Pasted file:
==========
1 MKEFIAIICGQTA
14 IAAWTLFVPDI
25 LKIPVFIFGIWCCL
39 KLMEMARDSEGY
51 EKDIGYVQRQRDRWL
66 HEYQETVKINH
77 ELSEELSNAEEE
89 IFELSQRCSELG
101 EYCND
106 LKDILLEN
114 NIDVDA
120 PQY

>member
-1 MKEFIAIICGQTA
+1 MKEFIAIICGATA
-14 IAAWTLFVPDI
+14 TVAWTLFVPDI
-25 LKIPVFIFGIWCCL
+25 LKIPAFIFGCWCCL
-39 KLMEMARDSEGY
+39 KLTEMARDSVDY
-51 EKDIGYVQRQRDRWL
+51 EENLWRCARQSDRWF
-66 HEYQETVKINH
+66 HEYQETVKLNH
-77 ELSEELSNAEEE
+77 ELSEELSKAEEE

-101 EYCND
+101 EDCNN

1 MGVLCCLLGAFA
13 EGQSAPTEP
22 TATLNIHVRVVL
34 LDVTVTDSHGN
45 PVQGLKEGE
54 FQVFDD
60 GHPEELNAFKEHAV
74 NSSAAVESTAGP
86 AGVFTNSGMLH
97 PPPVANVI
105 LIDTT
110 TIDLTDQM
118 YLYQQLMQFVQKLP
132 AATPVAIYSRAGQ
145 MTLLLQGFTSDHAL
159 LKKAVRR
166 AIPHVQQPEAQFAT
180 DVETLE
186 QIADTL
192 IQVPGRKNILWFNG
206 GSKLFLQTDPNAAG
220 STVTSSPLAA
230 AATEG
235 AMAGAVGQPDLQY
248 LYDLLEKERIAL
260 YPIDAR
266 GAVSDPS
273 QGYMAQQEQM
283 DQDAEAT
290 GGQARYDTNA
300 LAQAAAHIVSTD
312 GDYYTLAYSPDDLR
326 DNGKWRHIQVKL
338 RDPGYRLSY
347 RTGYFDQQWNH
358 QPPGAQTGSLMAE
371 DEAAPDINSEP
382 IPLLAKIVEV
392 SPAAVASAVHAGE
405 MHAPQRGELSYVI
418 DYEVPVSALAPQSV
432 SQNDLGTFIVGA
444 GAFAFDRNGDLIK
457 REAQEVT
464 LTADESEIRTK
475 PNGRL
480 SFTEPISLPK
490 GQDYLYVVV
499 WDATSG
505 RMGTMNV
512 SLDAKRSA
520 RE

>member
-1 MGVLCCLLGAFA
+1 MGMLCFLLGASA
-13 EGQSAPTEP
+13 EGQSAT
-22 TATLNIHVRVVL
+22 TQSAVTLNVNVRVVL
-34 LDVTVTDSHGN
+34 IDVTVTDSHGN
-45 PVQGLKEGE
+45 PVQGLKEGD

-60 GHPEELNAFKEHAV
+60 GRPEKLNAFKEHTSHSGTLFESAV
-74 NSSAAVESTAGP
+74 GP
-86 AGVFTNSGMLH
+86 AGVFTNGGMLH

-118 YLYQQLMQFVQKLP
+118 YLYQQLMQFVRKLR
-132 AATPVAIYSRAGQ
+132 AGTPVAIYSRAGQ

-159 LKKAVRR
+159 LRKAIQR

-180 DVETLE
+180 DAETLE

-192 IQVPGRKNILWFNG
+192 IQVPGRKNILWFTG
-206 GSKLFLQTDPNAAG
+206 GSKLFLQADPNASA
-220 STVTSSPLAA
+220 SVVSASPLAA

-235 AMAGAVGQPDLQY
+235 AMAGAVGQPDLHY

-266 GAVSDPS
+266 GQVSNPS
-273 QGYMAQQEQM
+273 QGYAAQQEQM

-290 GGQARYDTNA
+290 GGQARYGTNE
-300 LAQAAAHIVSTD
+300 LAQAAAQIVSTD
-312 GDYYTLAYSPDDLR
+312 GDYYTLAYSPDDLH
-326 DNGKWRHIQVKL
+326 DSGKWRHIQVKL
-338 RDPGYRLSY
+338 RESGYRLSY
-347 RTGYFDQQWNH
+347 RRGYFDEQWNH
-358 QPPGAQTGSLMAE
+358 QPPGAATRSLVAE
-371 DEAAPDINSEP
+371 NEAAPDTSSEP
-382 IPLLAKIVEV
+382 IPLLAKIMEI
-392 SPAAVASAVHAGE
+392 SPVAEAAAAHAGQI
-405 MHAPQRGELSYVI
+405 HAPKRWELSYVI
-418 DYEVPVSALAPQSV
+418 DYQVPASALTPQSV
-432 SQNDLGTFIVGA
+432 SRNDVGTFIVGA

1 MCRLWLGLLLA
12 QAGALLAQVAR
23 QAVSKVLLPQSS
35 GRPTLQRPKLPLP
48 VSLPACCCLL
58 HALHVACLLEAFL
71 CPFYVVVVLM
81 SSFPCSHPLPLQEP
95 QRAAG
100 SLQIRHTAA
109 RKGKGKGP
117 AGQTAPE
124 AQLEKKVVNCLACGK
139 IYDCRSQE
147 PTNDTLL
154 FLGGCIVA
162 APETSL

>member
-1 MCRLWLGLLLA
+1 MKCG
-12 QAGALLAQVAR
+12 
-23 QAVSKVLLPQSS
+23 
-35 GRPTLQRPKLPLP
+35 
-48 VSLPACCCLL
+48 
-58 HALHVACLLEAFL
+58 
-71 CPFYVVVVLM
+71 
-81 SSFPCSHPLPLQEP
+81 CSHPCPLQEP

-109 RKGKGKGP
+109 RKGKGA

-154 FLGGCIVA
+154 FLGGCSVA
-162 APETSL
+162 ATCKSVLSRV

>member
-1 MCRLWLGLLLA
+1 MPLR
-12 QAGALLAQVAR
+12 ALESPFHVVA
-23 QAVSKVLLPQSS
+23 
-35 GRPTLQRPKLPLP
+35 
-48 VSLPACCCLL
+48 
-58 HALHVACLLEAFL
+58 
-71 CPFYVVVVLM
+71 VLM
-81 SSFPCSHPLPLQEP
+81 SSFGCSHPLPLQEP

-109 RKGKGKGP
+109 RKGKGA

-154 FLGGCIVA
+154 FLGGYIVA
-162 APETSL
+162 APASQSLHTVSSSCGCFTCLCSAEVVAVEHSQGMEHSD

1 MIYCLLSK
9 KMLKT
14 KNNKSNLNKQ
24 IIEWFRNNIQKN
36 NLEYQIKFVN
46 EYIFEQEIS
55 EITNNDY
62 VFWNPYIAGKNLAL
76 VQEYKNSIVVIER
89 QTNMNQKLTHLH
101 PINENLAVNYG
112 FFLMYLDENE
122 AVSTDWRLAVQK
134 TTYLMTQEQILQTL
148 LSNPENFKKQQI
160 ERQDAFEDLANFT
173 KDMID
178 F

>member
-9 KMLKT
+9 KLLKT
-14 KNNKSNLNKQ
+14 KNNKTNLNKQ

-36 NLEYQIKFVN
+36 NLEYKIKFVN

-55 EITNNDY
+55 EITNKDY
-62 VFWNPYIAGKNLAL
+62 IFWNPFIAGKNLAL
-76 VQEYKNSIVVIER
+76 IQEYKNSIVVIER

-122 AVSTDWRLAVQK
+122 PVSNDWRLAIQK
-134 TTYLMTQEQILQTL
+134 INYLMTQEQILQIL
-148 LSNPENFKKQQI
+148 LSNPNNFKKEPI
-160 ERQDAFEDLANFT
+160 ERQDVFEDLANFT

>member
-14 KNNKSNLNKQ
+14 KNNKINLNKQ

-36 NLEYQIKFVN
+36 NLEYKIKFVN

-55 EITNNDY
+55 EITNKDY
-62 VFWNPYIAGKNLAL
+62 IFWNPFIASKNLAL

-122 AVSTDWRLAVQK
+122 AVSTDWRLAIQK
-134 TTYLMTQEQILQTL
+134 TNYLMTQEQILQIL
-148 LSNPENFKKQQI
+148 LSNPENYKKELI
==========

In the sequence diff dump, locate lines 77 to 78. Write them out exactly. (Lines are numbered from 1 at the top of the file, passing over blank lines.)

490 GQDYLYVVV
499 WDATSG